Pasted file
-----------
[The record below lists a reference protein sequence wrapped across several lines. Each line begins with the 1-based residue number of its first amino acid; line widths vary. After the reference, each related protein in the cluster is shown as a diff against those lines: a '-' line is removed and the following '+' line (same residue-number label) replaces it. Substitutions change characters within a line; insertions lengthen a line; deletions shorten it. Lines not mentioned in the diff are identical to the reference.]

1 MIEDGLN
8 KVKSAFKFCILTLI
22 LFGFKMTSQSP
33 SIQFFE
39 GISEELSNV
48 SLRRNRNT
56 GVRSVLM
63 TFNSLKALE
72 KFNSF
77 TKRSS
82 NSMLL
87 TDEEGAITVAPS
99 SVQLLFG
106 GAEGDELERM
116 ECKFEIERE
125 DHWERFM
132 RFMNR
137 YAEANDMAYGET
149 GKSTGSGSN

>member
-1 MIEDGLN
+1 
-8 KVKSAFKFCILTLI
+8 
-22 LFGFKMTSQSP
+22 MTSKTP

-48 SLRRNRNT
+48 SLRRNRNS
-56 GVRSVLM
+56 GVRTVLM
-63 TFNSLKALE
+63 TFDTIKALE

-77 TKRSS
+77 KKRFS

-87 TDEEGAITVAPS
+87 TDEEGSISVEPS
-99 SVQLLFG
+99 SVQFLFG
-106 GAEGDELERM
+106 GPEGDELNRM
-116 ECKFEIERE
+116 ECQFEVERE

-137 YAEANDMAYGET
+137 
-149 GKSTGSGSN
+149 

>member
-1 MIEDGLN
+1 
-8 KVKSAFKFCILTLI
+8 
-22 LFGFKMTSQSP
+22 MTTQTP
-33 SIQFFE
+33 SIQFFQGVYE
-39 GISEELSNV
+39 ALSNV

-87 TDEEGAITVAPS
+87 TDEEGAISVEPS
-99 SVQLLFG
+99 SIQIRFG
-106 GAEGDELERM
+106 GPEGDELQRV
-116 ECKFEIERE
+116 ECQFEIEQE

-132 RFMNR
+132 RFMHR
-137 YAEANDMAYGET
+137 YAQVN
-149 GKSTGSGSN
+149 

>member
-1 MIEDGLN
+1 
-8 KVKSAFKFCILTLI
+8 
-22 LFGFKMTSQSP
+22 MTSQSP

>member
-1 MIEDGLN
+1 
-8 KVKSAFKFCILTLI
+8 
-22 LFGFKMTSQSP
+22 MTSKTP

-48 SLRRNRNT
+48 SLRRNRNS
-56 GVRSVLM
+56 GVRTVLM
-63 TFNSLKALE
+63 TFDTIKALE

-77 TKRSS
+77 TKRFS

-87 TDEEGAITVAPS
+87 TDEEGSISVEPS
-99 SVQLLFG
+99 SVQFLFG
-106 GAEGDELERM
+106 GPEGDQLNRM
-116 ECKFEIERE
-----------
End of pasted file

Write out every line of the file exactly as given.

[The record below lists a reference protein sequence wrapped across several lines. Each line begins with the 1-based residue number of its first amino acid; line widths vary. After the reference, each related protein in the cluster is shown as a diff against those lines: a '-' line is removed and the following '+' line (same residue-number label) replaces it. Substitutions change characters within a line; insertions lengthen a line; deletions shorten it. Lines not mentioned in the diff are identical to the reference.]

1 MIEDGLN
8 KVKSAFKFCILTLI
22 LFGFKMTSQSP
33 SIQFFE
39 GISEELSNV
48 SLRRNRNT
56 GVRSVLM
63 TFNSLKALE
72 KFNSF
77 TKRSS
82 NSMLL
87 TDEEGAITVAPS
99 SVQLLFG
106 GAEGDELERM
116 ECKFEIERE
125 DHWERFM
132 RFMNR
137 YAEANDMAYGET
149 GKSTGSGSN

>member
-1 MIEDGLN
+1 
-8 KVKSAFKFCILTLI
+8 
-22 LFGFKMTSQSP
+22 MTSKTP

-48 SLRRNRNT
+48 SLRRNRNS
-56 GVRSVLM
+56 GVRTVLM
-63 TFNSLKALE
+63 TFDTIKALE

-77 TKRSS
+77 KKRFS

-87 TDEEGAITVAPS
+87 TDEEGSISVEPS
-99 SVQLLFG
+99 SVQFLFG
-106 GAEGDELERM
+106 GPEGDELNRM
-116 ECKFEIERE
+116 ECQFEVERE

-137 YAEANDMAYGET
+137 
-149 GKSTGSGSN
+149 

>member
-1 MIEDGLN
+1 
-8 KVKSAFKFCILTLI
+8 
-22 LFGFKMTSQSP
+22 MTTQTP
-33 SIQFFE
+33 SIQFFQGVYE
-39 GISEELSNV
+39 ALSNV

-87 TDEEGAITVAPS
+87 TDEEGAISVEPS
-99 SVQLLFG
+99 SIQIRFG
-106 GAEGDELERM
+106 GPEGDELQRV
-116 ECKFEIERE
+116 ECQFEIEQE

-132 RFMNR
+132 RFMHR
-137 YAEANDMAYGET
+137 YAQVN
-149 GKSTGSGSN
+149 

>member
-1 MIEDGLN
+1 
-8 KVKSAFKFCILTLI
+8 
-22 LFGFKMTSQSP
+22 MTSQSP

>member
-1 MIEDGLN
+1 
-8 KVKSAFKFCILTLI
+8 
-22 LFGFKMTSQSP
+22 MTSKTP

-48 SLRRNRNT
+48 SLRRNRNS
-56 GVRSVLM
+56 GVRTVLM
-63 TFNSLKALE
+63 TFDTIKALE

-77 TKRSS
+77 TKRFS

-87 TDEEGAITVAPS
+87 TDEEGSISVEPS
-99 SVQLLFG
+99 SVQFLFG
-106 GAEGDELERM
+106 GPEGDQLNRM
-116 ECKFEIERE